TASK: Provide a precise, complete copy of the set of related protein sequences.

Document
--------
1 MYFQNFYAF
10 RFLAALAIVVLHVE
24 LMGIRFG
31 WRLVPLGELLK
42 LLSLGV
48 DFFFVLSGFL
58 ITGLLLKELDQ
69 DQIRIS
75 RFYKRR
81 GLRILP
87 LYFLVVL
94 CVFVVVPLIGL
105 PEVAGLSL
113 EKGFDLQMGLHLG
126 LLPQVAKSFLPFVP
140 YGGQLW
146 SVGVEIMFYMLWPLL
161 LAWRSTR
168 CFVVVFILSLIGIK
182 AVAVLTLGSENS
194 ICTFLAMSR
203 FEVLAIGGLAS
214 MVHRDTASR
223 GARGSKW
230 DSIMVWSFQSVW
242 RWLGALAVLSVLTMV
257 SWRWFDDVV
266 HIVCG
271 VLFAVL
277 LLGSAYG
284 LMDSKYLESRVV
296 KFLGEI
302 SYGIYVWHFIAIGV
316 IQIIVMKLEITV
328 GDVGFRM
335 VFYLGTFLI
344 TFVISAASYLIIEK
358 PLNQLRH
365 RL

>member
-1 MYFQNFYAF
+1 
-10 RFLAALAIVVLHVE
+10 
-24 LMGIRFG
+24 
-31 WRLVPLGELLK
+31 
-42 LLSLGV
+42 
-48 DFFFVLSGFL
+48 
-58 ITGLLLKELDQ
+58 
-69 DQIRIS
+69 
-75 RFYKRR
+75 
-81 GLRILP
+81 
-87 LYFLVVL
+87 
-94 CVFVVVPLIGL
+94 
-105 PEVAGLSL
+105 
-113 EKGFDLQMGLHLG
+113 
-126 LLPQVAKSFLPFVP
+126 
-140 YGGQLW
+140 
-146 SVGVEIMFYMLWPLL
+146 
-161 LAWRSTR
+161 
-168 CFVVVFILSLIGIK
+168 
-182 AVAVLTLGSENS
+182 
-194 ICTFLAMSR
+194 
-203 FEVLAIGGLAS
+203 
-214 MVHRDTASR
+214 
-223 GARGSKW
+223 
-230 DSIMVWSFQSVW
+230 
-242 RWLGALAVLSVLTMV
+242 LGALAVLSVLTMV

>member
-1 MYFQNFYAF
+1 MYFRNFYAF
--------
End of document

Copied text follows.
1 MYFQNFYAF
10 RFLAALAIVVLHVE
24 LMGIRFG
31 WRLVPLGELLK
42 LLSLGV
48 DFFFVLSGFL
58 ITGLLLKELDQ
69 DQIRIS
75 RFYKRR
81 GLRILP
87 LYFLVVL
94 CVFVVVPLIGL
105 PEVAGLSL
113 EKGFDLQMGLHLG
126 LLPQVAKSFLPFVP
140 YGGQLW
146 SVGVEIMFYMLWPLL
161 LAWRSTR
168 CFVVVFILSLIGIK
182 AVAVLTLGSENS
194 ICTFLAMSR
203 FEVLAIGGLAS
214 MVHRDTASR
223 GARGSKW
230 DSIMVWSFQSVW
242 RWLGALAVLSVLTMV
257 SWRWFDDVV
266 HIVCG
271 VLFAVL
277 LLGSAYG
284 LMDSKYLESRVV
296 KFLGEI
302 SYGIYVWHFIAIGV
316 IQIIVMKLEITV
328 GDVGFRM
335 VFYLGTFLI
344 TFVISAASYLIIEK
358 PLNQLRH
365 RL

>member
-1 MYFQNFYAF
+1 
-10 RFLAALAIVVLHVE
+10 
-24 LMGIRFG
+24 
-31 WRLVPLGELLK
+31 
-42 LLSLGV
+42 
-48 DFFFVLSGFL
+48 
-58 ITGLLLKELDQ
+58 
-69 DQIRIS
+69 
-75 RFYKRR
+75 
-81 GLRILP
+81 
-87 LYFLVVL
+87 
-94 CVFVVVPLIGL
+94 
-105 PEVAGLSL
+105 
-113 EKGFDLQMGLHLG
+113 
-126 LLPQVAKSFLPFVP
+126 
-140 YGGQLW
+140 
-146 SVGVEIMFYMLWPLL
+146 
-161 LAWRSTR
+161 
-168 CFVVVFILSLIGIK
+168 
-182 AVAVLTLGSENS
+182 
-194 ICTFLAMSR
+194 
-203 FEVLAIGGLAS
+203 
-214 MVHRDTASR
+214 
-223 GARGSKW
+223 
-230 DSIMVWSFQSVW
+230 
-242 RWLGALAVLSVLTMV
+242 LGALAVLSVLTMV

>member
-1 MYFQNFYAF
+1 MYFRNFYAF